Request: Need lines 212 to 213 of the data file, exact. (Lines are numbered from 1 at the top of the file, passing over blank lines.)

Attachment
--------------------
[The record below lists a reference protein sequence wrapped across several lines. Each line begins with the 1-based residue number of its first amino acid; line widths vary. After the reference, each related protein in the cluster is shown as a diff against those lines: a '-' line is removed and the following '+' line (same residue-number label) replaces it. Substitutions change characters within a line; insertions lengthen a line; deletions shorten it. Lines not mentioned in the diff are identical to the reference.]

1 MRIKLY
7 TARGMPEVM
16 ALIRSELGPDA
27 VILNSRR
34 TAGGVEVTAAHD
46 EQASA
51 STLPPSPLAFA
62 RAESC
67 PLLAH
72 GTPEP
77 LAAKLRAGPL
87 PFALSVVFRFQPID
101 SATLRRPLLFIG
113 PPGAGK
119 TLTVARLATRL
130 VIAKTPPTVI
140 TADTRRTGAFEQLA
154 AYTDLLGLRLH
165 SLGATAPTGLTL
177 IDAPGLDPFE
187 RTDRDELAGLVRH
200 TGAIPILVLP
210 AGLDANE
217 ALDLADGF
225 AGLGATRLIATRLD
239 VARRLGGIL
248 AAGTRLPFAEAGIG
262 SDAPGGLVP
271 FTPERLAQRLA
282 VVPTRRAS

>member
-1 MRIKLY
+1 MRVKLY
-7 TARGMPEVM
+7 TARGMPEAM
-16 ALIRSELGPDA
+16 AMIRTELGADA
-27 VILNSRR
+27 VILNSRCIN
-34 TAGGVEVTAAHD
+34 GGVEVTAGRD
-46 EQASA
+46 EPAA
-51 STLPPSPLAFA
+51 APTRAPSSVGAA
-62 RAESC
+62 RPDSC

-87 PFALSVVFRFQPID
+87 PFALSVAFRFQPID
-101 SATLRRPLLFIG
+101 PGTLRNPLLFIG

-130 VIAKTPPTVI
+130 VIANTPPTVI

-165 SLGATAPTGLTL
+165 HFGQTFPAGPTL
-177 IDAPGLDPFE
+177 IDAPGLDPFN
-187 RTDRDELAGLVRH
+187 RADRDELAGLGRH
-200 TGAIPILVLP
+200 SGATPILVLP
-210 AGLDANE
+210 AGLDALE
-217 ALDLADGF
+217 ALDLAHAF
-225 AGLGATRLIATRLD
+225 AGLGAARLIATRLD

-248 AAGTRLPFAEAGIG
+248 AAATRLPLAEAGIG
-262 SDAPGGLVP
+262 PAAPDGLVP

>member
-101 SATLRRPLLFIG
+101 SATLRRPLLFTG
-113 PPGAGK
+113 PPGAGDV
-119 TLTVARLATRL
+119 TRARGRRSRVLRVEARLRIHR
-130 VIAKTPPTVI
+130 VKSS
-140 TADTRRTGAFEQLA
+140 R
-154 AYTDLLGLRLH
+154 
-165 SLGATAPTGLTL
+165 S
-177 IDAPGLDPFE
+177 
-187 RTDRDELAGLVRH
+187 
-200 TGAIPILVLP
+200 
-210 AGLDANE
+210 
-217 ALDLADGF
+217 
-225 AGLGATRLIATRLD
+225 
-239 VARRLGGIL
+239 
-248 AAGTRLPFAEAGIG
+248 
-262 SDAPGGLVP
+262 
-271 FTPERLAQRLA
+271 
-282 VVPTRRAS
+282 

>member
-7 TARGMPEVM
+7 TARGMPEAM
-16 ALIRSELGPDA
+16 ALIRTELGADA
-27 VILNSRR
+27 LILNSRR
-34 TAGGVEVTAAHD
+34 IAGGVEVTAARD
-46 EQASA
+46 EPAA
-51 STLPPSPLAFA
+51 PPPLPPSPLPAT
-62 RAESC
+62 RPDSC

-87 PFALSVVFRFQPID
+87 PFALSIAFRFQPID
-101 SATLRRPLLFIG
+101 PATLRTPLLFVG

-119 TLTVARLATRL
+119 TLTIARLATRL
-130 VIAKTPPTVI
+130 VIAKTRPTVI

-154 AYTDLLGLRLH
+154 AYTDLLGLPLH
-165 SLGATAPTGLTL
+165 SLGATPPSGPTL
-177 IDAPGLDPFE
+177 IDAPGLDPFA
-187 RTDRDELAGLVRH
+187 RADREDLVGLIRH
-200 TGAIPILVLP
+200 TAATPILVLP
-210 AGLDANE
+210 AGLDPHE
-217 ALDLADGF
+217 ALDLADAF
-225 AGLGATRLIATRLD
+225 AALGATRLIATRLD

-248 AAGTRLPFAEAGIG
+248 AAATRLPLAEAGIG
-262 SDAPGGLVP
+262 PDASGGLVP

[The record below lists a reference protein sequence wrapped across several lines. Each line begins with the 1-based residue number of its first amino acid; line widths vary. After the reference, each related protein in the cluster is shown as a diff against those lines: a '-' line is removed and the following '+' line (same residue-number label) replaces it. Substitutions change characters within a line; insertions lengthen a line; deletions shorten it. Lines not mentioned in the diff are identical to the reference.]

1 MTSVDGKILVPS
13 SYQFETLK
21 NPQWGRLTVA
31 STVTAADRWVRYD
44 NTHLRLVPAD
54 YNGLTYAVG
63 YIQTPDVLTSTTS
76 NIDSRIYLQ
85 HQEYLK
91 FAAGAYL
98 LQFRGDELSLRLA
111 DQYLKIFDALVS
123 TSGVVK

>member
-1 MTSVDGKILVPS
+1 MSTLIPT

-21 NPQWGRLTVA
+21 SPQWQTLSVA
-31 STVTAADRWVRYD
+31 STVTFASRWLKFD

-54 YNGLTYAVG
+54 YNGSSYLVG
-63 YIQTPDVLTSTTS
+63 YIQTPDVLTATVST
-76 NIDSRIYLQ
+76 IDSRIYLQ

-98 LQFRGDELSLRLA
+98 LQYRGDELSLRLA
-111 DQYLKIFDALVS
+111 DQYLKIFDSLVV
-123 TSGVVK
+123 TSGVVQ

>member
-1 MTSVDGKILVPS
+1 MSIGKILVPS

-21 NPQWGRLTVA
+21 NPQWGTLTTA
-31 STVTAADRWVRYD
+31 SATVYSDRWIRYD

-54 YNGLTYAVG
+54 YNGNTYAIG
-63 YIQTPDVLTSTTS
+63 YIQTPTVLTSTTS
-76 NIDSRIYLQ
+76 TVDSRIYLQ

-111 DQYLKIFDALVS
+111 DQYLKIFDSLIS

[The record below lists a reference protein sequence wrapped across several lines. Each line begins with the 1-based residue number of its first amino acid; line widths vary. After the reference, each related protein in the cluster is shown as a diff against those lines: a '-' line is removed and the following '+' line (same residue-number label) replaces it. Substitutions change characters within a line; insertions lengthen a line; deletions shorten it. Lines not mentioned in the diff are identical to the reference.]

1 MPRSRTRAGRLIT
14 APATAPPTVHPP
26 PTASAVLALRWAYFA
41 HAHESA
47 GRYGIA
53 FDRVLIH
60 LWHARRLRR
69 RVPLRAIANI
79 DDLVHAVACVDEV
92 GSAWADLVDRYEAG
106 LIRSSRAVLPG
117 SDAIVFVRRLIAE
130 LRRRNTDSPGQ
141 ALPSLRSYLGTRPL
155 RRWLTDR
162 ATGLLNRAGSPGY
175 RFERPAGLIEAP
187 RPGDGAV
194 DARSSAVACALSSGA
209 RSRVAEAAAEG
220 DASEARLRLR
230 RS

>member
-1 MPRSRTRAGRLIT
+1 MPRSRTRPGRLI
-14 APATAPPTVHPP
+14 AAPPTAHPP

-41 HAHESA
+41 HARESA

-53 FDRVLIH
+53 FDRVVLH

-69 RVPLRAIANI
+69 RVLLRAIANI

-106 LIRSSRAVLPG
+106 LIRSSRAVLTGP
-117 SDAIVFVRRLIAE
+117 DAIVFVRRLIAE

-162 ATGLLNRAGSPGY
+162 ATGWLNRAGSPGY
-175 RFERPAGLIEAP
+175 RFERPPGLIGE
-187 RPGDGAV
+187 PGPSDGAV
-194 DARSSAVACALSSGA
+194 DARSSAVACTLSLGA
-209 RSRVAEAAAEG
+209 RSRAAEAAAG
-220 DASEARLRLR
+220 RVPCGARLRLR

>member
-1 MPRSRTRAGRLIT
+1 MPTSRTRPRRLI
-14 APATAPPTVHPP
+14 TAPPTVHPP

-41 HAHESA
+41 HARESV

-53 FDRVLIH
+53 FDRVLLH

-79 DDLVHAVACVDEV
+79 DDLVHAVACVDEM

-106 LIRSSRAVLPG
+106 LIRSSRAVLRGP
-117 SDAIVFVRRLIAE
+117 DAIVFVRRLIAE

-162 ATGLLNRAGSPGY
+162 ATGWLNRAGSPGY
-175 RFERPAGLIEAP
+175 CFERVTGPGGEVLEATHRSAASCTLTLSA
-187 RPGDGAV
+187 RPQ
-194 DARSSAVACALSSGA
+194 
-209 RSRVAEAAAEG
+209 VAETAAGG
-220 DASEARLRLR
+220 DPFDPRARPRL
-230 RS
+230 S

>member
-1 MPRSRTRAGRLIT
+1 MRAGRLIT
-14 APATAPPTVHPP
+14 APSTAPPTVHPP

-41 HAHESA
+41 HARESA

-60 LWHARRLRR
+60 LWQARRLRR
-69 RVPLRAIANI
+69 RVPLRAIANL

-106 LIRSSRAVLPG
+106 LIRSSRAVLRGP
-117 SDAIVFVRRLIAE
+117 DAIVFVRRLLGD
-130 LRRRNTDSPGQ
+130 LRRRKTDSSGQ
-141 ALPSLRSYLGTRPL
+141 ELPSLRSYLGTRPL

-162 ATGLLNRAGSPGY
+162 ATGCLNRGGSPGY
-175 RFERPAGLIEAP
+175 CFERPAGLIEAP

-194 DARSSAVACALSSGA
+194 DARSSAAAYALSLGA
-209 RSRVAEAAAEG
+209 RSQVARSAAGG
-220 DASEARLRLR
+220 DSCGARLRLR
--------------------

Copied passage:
106 LIRSSRAVLPG
117 SDAIVFVRRLIAE